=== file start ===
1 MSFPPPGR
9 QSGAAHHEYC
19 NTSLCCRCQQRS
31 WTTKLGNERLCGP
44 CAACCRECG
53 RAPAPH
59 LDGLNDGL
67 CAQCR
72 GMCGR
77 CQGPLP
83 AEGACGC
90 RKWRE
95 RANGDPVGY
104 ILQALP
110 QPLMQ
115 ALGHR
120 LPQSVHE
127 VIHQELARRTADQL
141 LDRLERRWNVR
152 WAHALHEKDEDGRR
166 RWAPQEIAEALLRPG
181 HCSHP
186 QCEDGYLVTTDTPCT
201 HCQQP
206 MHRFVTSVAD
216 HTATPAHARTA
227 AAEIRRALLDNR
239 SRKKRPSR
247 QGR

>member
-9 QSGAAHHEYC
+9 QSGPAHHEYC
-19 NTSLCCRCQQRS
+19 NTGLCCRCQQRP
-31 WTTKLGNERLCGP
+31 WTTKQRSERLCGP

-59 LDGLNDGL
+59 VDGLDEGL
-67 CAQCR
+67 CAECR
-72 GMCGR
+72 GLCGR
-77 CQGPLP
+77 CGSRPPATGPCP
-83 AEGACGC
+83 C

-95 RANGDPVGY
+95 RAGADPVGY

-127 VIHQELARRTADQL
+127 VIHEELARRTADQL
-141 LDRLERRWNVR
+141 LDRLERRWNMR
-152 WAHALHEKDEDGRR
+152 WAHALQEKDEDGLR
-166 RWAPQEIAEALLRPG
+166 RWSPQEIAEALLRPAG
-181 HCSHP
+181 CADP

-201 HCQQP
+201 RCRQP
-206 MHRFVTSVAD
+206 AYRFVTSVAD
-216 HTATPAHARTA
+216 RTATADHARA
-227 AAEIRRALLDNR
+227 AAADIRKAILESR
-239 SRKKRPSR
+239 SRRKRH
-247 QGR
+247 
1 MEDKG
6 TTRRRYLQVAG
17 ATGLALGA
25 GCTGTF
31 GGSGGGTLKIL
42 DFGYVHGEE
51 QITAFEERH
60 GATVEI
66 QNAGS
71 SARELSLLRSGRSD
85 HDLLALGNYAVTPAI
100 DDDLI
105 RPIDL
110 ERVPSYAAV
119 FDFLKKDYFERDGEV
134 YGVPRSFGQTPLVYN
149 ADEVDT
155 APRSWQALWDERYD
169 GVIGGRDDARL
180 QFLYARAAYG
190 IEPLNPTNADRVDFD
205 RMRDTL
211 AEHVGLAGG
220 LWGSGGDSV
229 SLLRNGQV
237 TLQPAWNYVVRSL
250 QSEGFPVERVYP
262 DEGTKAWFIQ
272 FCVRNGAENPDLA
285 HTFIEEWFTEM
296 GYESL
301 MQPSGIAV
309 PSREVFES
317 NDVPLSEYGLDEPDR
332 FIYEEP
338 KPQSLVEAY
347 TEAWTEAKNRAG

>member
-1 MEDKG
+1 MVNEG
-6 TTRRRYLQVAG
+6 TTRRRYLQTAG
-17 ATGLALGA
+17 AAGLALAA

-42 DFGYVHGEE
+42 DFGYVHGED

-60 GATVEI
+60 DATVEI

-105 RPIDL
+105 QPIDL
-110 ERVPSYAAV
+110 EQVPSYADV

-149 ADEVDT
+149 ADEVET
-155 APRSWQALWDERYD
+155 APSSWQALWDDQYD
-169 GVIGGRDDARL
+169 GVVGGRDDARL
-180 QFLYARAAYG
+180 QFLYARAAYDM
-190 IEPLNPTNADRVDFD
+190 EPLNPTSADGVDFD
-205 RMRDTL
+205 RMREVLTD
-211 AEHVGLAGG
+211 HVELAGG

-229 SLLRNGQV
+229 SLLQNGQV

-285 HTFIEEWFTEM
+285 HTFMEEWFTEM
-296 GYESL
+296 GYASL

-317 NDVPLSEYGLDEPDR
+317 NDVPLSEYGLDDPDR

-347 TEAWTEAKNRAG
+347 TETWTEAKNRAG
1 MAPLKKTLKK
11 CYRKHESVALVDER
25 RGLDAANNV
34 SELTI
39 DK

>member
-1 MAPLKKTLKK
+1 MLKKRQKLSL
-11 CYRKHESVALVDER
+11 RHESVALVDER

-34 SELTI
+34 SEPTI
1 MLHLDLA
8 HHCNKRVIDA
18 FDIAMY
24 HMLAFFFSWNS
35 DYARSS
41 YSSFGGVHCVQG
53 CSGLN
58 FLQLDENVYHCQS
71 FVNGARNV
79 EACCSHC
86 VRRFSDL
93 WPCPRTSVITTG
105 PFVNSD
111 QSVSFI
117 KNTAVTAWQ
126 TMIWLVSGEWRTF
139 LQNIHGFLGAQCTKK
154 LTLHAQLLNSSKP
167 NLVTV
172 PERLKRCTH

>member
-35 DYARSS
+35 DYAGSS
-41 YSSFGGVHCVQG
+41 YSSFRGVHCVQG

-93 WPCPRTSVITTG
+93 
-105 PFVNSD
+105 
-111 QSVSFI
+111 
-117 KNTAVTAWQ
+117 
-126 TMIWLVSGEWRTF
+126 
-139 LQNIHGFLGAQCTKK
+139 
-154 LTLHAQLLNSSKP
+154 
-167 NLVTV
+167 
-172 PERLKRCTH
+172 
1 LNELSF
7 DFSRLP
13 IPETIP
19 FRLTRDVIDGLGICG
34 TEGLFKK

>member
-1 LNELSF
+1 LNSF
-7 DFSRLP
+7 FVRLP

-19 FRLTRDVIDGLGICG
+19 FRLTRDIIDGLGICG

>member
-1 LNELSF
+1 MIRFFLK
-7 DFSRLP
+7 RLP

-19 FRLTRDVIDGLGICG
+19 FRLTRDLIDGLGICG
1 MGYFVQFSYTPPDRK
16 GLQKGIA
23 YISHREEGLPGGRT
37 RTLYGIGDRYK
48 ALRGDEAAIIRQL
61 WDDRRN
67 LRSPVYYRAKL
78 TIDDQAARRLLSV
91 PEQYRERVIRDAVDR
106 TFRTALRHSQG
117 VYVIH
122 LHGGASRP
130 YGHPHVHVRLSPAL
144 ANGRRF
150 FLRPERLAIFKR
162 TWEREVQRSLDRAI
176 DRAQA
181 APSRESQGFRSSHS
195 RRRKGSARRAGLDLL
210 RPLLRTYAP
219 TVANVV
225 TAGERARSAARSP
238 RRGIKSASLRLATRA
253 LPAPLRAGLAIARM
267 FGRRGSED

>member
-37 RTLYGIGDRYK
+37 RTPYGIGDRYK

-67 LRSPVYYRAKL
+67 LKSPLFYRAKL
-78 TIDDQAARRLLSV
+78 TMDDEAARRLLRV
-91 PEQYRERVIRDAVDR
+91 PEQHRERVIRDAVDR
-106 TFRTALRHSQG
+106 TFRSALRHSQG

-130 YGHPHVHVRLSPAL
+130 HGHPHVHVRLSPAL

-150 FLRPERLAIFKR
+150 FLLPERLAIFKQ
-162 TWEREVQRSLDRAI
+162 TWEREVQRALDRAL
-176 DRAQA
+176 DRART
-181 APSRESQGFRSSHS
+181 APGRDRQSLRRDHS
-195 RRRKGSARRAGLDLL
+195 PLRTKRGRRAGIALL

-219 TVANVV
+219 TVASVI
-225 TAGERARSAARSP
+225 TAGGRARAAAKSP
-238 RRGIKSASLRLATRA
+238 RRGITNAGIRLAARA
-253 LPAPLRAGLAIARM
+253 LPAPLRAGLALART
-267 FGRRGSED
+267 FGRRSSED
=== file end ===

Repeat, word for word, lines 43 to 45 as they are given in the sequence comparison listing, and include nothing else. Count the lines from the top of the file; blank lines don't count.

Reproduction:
-77 CQGPLP
+77 CGSRPPATGPCP
-83 AEGACGC